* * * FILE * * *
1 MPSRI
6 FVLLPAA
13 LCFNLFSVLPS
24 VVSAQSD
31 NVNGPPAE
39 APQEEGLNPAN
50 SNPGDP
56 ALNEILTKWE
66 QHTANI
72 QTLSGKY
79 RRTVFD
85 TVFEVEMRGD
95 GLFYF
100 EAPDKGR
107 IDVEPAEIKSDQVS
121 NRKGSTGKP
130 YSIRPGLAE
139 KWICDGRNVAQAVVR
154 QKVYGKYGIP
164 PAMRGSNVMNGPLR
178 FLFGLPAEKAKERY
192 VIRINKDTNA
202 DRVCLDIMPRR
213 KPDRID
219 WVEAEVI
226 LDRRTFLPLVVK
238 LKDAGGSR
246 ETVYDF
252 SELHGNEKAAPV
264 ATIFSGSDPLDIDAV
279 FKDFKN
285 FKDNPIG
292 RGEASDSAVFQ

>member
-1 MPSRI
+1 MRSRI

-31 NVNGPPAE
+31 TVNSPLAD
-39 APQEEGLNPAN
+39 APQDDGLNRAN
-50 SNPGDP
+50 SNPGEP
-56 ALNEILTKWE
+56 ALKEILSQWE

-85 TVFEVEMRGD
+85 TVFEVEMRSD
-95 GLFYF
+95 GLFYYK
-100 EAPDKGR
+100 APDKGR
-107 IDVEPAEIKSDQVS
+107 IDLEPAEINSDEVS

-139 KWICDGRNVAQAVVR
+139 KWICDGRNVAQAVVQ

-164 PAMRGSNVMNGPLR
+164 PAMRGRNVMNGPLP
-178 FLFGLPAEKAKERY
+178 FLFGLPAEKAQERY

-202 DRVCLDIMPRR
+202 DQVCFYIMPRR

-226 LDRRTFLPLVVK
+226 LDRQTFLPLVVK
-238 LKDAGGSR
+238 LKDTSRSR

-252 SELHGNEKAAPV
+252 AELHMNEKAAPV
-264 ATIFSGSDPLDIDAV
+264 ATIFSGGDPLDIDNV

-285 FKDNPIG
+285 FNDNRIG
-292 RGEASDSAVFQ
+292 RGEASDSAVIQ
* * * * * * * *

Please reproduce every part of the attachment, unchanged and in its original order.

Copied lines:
1 MPSRI
6 FVLLPAA
13 LCFNLFSVLPS
24 VVSAQSD
31 NVNGPPAE
39 APQEEGLNPAN
50 SNPGDP
56 ALNEILTKWE
66 QHTANI
72 QTLSGKY
79 RRTVFD
85 TVFEVEMRGD
95 GLFYF
100 EAPDKGR
107 IDVEPAEIKSDQVS
121 NRKGSTGKP
130 YSIRPGLAE
139 KWICDGRNVAQAVVR
154 QKVYGKYGIP
164 PAMRGSNVMNGPLR
178 FLFGLPAEKAKERY
192 VIRINKDTNA
202 DRVCLDIMPRR
213 KPDRID
219 WVEAEVI
226 LDRRTFLPLVVK
238 LKDAGGSR
246 ETVYDF
252 SELHGNEKAAPV
264 ATIFSGSDPLDIDAV
279 FKDFKN
285 FKDNPIG
292 RGEASDSAVFQ

>member
-1 MPSRI
+1 MRSRI

-31 NVNGPPAE
+31 TVNSPLAD
-39 APQEEGLNPAN
+39 APQDDGLNRAN
-50 SNPGDP
+50 SNPGEP
-56 ALNEILTKWE
+56 ALKEILSQWE

-85 TVFEVEMRGD
+85 TVFEVEMRSD
-95 GLFYF
+95 GLFYYK
-100 EAPDKGR
+100 APDKGR
-107 IDVEPAEIKSDQVS
+107 IDLEPAEINSDEVS

-139 KWICDGRNVAQAVVR
+139 KWICDGRNVAQAVVQ

-164 PAMRGSNVMNGPLR
+164 PAMRGRNVMNGPLP
-178 FLFGLPAEKAKERY
+178 FLFGLPAEKAQERY

-202 DRVCLDIMPRR
+202 DQVCFYIMPRR

-226 LDRRTFLPLVVK
+226 LDRQTFLPLVVK
-238 LKDAGGSR
+238 LKDTSRSR

-252 SELHGNEKAAPV
+252 AELHMNEKAAPV
-264 ATIFSGSDPLDIDAV
+264 ATIFSGGDPLDIDNV

-285 FKDNPIG
+285 FNDNRIG
-292 RGEASDSAVFQ
+292 RGEASDSAVIQ